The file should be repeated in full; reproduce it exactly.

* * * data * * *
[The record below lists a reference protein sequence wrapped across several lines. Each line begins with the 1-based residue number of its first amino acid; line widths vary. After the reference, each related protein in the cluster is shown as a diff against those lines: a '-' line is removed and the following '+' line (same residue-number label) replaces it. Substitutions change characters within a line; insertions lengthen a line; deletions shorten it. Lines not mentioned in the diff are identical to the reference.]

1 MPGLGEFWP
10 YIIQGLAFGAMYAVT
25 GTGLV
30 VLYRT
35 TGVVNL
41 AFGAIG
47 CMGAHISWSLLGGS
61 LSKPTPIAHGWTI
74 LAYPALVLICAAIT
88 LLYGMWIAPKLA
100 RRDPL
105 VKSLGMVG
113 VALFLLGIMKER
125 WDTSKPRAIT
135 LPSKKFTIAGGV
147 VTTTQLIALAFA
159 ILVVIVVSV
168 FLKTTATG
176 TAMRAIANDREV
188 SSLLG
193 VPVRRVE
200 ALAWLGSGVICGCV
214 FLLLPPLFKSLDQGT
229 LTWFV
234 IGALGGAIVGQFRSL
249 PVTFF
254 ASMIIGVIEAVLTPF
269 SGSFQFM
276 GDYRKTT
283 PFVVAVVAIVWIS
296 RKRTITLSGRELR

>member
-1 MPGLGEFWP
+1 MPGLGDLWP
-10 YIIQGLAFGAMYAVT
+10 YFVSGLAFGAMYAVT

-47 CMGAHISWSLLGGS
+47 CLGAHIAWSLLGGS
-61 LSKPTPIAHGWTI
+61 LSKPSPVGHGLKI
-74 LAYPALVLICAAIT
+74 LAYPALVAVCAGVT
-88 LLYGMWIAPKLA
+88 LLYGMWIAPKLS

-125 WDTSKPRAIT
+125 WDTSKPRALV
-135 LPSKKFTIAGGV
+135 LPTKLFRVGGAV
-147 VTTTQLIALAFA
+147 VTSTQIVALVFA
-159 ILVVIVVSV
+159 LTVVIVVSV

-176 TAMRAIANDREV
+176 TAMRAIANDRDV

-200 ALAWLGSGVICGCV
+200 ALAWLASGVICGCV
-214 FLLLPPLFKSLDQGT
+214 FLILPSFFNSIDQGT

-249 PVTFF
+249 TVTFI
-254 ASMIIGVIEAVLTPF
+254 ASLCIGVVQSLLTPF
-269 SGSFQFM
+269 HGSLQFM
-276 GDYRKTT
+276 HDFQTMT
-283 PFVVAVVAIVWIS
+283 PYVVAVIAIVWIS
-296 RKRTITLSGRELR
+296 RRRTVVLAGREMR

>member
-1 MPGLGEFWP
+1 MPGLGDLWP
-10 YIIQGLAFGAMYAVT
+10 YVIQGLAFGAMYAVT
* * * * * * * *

[The record below lists a reference protein sequence wrapped across several lines. Each line begins with the 1-based residue number of its first amino acid; line widths vary. After the reference, each related protein in the cluster is shown as a diff against those lines: a '-' line is removed and the following '+' line (same residue-number label) replaces it. Substitutions change characters within a line; insertions lengthen a line; deletions shorten it. Lines not mentioned in the diff are identical to the reference.]

1 MPGLGEFWP
10 YIIQGLAFGAMYAVT
25 GTGLV
30 VLYRT
35 TGVVNL
41 AFGAIG
47 CMGAHISWSLLGGS
61 LSKPTPIAHGWTI
74 LAYPALVLICAAIT
88 LLYGMWIAPKLA
100 RRDPL
105 VKSLGMVG
113 VALFLLGIMKER
125 WDTSKPRAIT
135 LPSKKFTIAGGV
147 VTTTQLIALAFA
159 ILVVIVVSV
168 FLKTTATG
176 TAMRAIANDREV
188 SSLLG
193 VPVRRVE
200 ALAWLGSGVICGCV
214 FLLLPPLFKSLDQGT
229 LTWFV
234 IGALGGAIVGQFRSL
249 PVTFF
254 ASMIIGVIEAVLTPF
269 SGSFQFM
276 GDYRKTT
283 PFVVAVVAIVWIS
296 RKRTITLSGRELR

>member
-1 MPGLGEFWP
+1 MPGLGDLWP
-10 YIIQGLAFGAMYAVT
+10 YFVSGLAFGAMYAVT

-47 CMGAHISWSLLGGS
+47 CLGAHIAWSLLGGS
-61 LSKPTPIAHGWTI
+61 LSKPSPVGHGLKI
-74 LAYPALVLICAAIT
+74 LAYPALVAVCAGVT
-88 LLYGMWIAPKLA
+88 LLYGMWIAPKLS

-125 WDTSKPRAIT
+125 WDTSKPRALV
-135 LPSKKFTIAGGV
+135 LPTKLFRVGGAV
-147 VTTTQLIALAFA
+147 VTSTQIVALVFA
-159 ILVVIVVSV
+159 LTVVIVVSV

-176 TAMRAIANDREV
+176 TAMRAIANDRDV

-200 ALAWLGSGVICGCV
+200 ALAWLASGVICGCV
-214 FLLLPPLFKSLDQGT
+214 FLILPSFFNSIDQGT

-249 PVTFF
+249 TVTFI
-254 ASMIIGVIEAVLTPF
+254 ASLCIGVVQSLLTPF
-269 SGSFQFM
+269 HGSLQFM
-276 GDYRKTT
+276 HDFQTMT
-283 PFVVAVVAIVWIS
+283 PYVVAVIAIVWIS
-296 RKRTITLSGRELR
+296 RRRTVVLAGREMR

>member
-1 MPGLGEFWP
+1 MPGLGDLWP
-10 YIIQGLAFGAMYAVT
+10 YVIQGLAFGAMYAVT